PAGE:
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5 Common Misconceptions About Medicare

Senior couple talking with medical professional

If you are newly eligible for Medicare and navigating the territory for the first time, you know how complicated the subject can be. Although there is an abundance of material out there, it is not always accurate and may only add to the confusion. The following are five common Medicare myths debunked:

Medicare Is Part of Social Security

This is not correct. Social Security and Medicare are two separate government programs. The main thing they have in common is that eligibility is associated with age. Under normal circumstances, the earliest a person becomes eligible for Social Security benefits is age 62. Medicare eligibility begins at age 65. However, people who are already receiving Social Security benefits are automatically enrolled in Medicare when they turn 65.

There Is No Cost for Medicare Coverage

This is a false statement. Although Medicare Part A (hospitalization) is free for most people, you will have to pay a monthly premium for Medicare Part B (medical insurance). Together, Parts A and B are known as Original Medicare. If you choose a Medicare Advantage plan (Part C), you will first need to sign up for Medicare Parts A and B and pay a Part B premium. Some Medicare Advantage plans require additional premiums, although many do not.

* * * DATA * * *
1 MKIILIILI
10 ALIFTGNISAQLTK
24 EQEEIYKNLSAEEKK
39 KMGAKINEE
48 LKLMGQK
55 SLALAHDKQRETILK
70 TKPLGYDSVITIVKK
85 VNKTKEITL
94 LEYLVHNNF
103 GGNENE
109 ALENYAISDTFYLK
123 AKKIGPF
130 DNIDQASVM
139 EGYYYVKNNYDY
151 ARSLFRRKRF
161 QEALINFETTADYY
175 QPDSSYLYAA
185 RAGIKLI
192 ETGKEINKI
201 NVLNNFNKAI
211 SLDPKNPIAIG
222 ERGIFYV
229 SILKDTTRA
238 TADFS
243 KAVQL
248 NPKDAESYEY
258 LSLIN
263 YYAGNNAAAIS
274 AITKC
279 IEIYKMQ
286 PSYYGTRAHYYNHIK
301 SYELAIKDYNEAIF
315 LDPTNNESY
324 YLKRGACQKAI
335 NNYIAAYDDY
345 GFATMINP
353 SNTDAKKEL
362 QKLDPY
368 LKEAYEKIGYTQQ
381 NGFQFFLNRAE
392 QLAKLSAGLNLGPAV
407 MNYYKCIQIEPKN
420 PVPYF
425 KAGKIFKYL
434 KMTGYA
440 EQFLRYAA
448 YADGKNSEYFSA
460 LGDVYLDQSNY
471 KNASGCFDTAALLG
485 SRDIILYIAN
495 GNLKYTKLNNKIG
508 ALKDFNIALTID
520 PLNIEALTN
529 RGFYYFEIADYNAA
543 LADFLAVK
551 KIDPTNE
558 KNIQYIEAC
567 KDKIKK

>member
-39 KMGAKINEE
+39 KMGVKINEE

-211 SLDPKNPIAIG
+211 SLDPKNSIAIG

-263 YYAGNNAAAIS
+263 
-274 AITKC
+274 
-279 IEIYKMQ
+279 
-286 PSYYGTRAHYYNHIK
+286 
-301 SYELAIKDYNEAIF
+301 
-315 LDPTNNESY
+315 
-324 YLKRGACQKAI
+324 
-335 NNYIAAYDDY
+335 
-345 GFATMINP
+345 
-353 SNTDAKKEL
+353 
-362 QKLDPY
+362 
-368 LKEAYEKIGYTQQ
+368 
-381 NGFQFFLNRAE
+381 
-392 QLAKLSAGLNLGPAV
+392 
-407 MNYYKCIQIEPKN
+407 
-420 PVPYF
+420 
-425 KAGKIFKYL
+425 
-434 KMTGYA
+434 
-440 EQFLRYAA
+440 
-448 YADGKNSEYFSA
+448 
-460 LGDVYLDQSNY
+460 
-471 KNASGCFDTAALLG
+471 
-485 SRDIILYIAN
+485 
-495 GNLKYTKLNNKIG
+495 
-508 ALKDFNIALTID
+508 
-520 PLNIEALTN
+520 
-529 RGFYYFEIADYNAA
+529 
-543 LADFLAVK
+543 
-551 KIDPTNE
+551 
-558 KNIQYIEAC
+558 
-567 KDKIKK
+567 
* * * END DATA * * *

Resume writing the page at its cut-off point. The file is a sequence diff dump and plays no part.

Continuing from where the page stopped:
It Doesn’t Matter When I Enroll in Medicare

You can only enroll in Medicare during specific timeframes, and it does matter when you enroll. If you are already receiving Social Security benefits, you will be automatically enrolled in Medicare at age 65. If not, you need to sign up for it.

Your initial Enrollment Period (IEP) is a seven-month window including the month of your birthday, the three months before, and the three months after. For example, if your birthday is in April, your IEP runs from January through July of the year you turn 65. If you fail to enroll during this window, you may pay higher premiums. The longer you wait to enroll, the higher your premiums may be.

Medicare Advantage Plans Cost More Than Original Medicare

This is a myth. Whether you choose a Medicare Advantage plan or Original Medicare, you will pay Medicare Part B premiums. Many Medicare Advantage plans require no additional premiums. With these plans, there are limits on how much you pay in out-of-pocket covered medical expenses per year, unlike Original Medicare. Some Medicare Advantage plans may offer benefits Original Medicare does not, such as routine dental, vision, hearing, and fitness.

Medicare Covers All Your Medical Expenses

Original Medicare only covers a portion of your medical expenses. The annual deductible is $226 in 2023. Once you meet the deductible, you pay 20% of the costs of seeing a doctor. If you are admitted to a hospital in 2023, your deductible is $1,600. With Original Medicare, unlike Medicare Advantage Plans, there is no limit on your out-of-pocket costs in any given year. For this reason, many people who have Original Medicare purchase Medigap coverage.

If you find the process of enrolling in Medicare complicated and confusing, you are not alone. Our friendly agent is happy to help.